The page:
- Gilead's pan-genotypic hepatitis C drug won approval from the Food and Drug Administration on Tuesday, likely further cementing the company's dominance of the market.
- Called Epclusa, the drug is the first approved treatment for all six genotypes of the liver disease. Genotype 1 is the most common version, but around 20-25% of Americans are infected with genotypes 2 or 3, according to the FDA.
- Despite the broader label for Epclusa, Gilead has reportedly priced the drug at $74,760 for a 12-week course of treatment, which is around $10,000 to $20,000 less than the current list prices for Harvoni and Sovaldi.
Gilead has come under fire for the high list prices for Harvoni and Sovaldi, particularly as drug prices have become a flash point for the industry in recent years.
Both drugs are highly effective in treating hepatitis C, curing nearly all patients of the disease. But Sovaldi lists for around $84,000, while Harvoni costs $94,500 per treatment course before discounts and rebates.
Despite the cost concerns, Harvoni and Sovaldi raked in nearly $20 billion in combined worldwide sales last year and have buoyed Gilead to the top of the hepatitis C market.
Yet first quarter results revealed a chink in Gilead's armor, as U.S. sales of Harvoni dropped by over half, and global sales fell by 15%. (Sovaldi sales grew due to approval in Japan.) Analysts have been concerned the overall market for hepatitis C is shrinking as new anti-viral treatments, including Gilead's drugs, cure the easiest-to-treat patients.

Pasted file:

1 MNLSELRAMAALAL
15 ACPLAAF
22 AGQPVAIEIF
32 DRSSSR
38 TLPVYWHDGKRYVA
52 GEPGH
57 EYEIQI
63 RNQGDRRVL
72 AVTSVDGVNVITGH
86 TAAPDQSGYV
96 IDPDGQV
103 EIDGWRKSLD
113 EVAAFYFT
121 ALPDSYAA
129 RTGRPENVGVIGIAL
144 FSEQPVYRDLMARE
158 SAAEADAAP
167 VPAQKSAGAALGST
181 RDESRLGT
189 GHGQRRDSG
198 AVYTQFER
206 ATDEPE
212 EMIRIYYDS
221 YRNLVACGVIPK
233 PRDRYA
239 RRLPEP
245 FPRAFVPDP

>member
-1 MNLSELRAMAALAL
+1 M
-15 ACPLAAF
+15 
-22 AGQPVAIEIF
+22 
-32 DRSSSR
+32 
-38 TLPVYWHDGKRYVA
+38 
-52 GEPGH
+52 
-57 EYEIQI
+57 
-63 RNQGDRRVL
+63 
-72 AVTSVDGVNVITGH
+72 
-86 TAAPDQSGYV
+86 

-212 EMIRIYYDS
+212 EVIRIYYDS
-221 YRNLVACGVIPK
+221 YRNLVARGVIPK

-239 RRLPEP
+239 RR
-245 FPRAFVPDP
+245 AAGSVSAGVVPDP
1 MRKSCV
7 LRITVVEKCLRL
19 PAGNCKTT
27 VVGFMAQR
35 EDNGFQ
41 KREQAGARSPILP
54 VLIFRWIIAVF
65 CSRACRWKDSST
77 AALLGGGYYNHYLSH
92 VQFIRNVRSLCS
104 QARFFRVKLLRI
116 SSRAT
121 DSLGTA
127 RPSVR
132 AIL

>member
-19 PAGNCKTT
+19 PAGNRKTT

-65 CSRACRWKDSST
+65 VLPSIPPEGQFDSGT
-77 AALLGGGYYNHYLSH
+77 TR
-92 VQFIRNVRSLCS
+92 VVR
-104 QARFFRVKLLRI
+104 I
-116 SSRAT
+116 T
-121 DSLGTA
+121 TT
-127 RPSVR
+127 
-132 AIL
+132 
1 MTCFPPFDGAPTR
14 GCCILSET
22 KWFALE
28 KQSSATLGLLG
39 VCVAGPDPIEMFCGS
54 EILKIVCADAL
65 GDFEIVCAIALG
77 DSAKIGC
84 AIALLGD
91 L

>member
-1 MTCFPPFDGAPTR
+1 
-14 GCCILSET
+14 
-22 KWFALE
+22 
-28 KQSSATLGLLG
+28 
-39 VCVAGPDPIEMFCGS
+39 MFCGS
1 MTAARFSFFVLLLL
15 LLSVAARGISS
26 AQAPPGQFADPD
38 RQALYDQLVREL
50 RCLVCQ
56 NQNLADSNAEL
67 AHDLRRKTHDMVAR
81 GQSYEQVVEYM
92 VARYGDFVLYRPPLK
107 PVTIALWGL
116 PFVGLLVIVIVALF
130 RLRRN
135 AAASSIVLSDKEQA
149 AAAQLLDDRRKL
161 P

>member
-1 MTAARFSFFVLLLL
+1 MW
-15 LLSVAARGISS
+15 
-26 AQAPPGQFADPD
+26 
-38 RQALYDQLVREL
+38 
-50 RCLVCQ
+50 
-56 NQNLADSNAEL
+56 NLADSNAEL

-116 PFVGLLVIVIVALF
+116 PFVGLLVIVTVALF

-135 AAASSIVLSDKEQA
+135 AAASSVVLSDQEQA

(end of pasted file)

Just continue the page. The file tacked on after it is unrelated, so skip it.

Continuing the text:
Rival drugmaker Merck has also been working to chip away at Gilead's lead, and priced its drug Zepatier competitively at $54,600 per treatment course. Zepatier is approved to treat genotypes 1 and 4, while AbbVie's Viekira Pak is only cleared to treat genotype 1.
Tuesday's Epclusa approval will open up a new treatment option for patients with genotypes 2 and 3, which were previously treated with a combination of Sovaldi and Bristol-Myers Squibb's Daklinza, according to Bloomberg.
Three phase trials showed Epclusa eliminated detectable virus in the blood 12 weeks post-treatment in between 95% and 99% of patients.
The FDA approved Epclusa to treat hepatitis C in patients both with or without cirrhosis. For patients with moderate-to-severe cirrhosis, however, Epclusa is approved only for use in combination with ribavirin.
Epclusa also carries a warning that treatment can lead to serious slowing of the heart rate when used in patients taking amiodarone, a heart drug.